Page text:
Thursday, August 27, 2009

Baby Elephants, Giraffes, and More

Nicole: We left the giraffe center in the late afternoon and decided that it was time to get some lunch. Karis wanted us to go somewhere nice for lunch so we went back to Nairobi National Park, where the Animal Orphanage is located. They have three restaurants there so we went to the one that we parked closest to. As it was a beautiful day, we sat outside and dined on some American type food. Although they tried their best to make our food the American way, it lacked any flavor.

After lunch, which took awhile to prepare and receive, we went to the Bomas of Kenya. This is a place where different cultural practices, dances, music, and ways of living are displayed. We walked around and saw homes from different tribal groups of Kenya and other East African countries. These are not the homes that you live in but rather small huts. Looking at these huts made me realize how much stuff I have and how different my lifestyle is than the traditional African lifestyle. The huts varied from region to region and village to village but basically all of the displays had huts for the ‘boys,’ ‘husband,’ ‘first wife,’ ‘second wife,’ third wife,’ as well as small stores for each of the three wives.

From the huts, we went inside the auditorium where we watched some drumming, dancing, and singing by tribal people. The best performance was saved for last and was an acrobatic performance. It was absolutely incredible. The acrobats jumped through small hula hoop type things, made pyramids while standing up, and did all sorts of other amazing tricks. They ended with playing limbo with fire on the limbo stick. They kept lowering the limbo stick and eventually put the firey stick on top of two glass soda bottles. The acrobat successful made it under the stick and amazed all of the audience.

Following the visit to the Bomas of Kenya, we went to Prestige which is where a supermarket and a few other little shops are located. On Sundays, a bunch of independent vendors set out their goods on the balcony near the supermarket and sell art, traditional clothing, jewelry, and other items. Melissa and I walked around and saw all of the displays before starting our shopping. We were called over to each of the shops by the owners and told that we should buy from them. We had to repeatedly tell them that we were only looking first as they didn’t understand why we wouldn’t start picking out what we wanted to purchase.

We were lucky to have Karis with us. Before going to Prestige, we gave Karis money and he told us that he would negotiate prices for us as we would get ripped off due to our white skin color. After walking around and seeing all that the vendors had to offer, we started picking out what we wanted. We picked out things from many different vendors and sent Karis to go from vendor to vendor and figure out how much we owed each of them. The vendors stayed late as we were still there and they hoped that we would continue shopping. We felt good that we got some beautiful things for good prices and that in the process we were able to put money in many different people’s hands.

On Monday, we were picked up by Karis in hopes of going to the David Sheldrick Elephant Orphanage. This orphanage is only open for one hour a day so we had a strict timeline. Unfortunately traffic was horrible and we had to make a stop on the way so we did not make it to the orphanage in time. We decided that we would try again the next day and instructed Karis to pick us up promptly at 10am as the orphanage is only open from 11am – 12 noon.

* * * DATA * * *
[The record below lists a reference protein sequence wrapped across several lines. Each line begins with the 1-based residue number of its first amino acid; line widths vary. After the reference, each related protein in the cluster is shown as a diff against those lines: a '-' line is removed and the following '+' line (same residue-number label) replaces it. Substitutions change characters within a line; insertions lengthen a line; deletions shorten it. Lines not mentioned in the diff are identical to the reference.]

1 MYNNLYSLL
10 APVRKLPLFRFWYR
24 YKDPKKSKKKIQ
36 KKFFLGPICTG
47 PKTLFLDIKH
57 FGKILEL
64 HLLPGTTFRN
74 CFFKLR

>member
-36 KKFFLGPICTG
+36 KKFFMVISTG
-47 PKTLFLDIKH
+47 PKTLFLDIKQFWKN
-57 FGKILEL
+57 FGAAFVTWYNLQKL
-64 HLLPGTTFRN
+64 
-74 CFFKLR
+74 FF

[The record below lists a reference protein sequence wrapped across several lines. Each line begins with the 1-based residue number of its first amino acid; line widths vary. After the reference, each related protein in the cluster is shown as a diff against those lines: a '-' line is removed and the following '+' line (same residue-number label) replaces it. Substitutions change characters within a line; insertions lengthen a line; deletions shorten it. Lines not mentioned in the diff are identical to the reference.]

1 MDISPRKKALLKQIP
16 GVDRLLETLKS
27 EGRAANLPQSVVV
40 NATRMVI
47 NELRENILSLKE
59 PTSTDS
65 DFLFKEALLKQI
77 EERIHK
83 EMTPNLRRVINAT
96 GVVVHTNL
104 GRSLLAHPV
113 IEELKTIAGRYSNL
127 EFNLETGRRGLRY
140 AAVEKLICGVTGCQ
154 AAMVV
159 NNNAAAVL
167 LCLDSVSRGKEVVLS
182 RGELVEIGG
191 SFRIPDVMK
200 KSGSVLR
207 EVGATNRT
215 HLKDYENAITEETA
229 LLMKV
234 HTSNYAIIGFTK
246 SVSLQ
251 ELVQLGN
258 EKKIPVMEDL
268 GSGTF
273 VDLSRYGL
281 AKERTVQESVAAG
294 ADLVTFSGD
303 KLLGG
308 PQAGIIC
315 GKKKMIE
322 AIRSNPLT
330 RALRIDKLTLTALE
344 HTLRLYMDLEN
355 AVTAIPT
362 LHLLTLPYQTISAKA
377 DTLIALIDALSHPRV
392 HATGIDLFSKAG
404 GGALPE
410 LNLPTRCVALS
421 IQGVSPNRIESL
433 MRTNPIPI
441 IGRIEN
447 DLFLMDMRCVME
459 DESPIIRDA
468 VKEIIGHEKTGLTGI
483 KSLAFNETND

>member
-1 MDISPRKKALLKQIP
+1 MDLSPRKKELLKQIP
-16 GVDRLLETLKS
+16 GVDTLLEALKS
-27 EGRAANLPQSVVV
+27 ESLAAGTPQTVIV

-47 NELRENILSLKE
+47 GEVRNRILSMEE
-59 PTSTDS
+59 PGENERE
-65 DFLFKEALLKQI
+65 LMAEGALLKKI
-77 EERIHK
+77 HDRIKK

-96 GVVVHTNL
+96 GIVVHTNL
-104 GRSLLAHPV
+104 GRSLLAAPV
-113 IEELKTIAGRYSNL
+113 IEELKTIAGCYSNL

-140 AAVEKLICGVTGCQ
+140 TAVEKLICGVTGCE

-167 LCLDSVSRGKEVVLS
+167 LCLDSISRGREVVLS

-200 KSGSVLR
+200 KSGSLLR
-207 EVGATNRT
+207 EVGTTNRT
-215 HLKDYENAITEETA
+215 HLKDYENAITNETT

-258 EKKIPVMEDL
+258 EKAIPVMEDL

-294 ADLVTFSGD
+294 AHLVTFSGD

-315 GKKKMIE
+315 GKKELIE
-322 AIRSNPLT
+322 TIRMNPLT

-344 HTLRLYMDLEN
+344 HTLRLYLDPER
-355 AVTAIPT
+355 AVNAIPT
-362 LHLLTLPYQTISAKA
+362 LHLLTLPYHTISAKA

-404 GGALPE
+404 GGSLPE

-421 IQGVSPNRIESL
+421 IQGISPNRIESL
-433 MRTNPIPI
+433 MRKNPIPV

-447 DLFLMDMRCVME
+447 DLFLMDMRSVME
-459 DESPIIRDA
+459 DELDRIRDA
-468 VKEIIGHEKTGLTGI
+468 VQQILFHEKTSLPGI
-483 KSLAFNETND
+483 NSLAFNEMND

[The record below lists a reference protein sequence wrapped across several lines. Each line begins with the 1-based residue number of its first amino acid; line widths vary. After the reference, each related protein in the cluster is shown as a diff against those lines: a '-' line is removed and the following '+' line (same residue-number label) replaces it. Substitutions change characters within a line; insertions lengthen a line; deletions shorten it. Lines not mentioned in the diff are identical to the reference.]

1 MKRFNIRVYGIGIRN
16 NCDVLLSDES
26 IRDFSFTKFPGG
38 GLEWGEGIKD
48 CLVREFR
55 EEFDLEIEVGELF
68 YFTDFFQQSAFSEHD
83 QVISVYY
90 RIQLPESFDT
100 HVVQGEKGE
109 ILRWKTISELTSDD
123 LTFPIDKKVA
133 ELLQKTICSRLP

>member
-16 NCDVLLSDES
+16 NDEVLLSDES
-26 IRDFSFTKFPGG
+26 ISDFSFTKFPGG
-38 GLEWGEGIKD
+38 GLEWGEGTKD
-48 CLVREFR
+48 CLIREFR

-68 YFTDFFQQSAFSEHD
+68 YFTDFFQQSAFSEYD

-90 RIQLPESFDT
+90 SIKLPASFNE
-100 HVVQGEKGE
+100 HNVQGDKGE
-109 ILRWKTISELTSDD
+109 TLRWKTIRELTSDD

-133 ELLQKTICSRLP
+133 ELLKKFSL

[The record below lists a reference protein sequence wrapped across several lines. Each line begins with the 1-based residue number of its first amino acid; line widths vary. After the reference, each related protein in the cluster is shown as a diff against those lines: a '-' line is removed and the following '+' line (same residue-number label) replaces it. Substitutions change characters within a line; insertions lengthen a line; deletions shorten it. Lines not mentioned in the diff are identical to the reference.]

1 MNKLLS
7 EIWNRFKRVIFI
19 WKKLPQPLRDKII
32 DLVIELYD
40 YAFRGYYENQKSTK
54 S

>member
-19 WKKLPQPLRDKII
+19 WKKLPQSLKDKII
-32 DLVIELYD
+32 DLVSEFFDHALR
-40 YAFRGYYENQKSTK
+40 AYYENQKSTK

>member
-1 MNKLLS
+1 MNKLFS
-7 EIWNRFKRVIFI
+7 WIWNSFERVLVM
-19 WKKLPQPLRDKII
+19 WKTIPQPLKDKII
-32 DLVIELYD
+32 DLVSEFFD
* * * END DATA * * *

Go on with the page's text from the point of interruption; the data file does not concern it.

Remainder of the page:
After our unsuccessful visit to the elephant orphanage, we went to the Nairobi National Museum where we viewed some artwork and historical artifacts from Kenya.

On Tuesday, we made it to the elephant orphanage early. We didn’t face much traffic as Tuesday was declared a national holiday as the census was being taken. We waited with about 75-100 other visitors to the orphanage until the gates were opened. We stood around the rope and waited until the baby elephants appeared. Finally, a number of baby elephants came out with the trainers. The elephants were so tiny. I didn’t even realize that elephants could be this small. They were bottle fed and walked around, allowing some people to pet them. Three different groups of elephants were brought out as the orphanage separates the elephants based on their age. The orphanage only allows visitors for an hour a day as the staff works to nurture and provide medical care to the elephants, rehabilitate them, and then release them back to the wild. They do not want the elephants to become too used to humans as they hopefully will not interact with humans in the wild. I say that they will hopefully not interact with humans because some of the elephants that are in the orphanage are there because they have been injured by poachers. Other elephants are in the orphanage because they fell in a well or due to attack from other animals such as hyenas. The orphanage responds immediately to calls regarding injured elephants and sends out a helicopter to go and bring the elephant to the orphanage so that he/she can immediately start receiving the needed medical attention. Following the visit of the elephants, a baby rhino was brought out. The rhino is apparently a very aggressive animal and for that reason, he was not allowed to interact with the visitors as much as the elephants did.

After this trip to the elephant orphanage, we returned to the house to meet Nyambura and Patrick as we were heading to Nakuru National Park for a safari.

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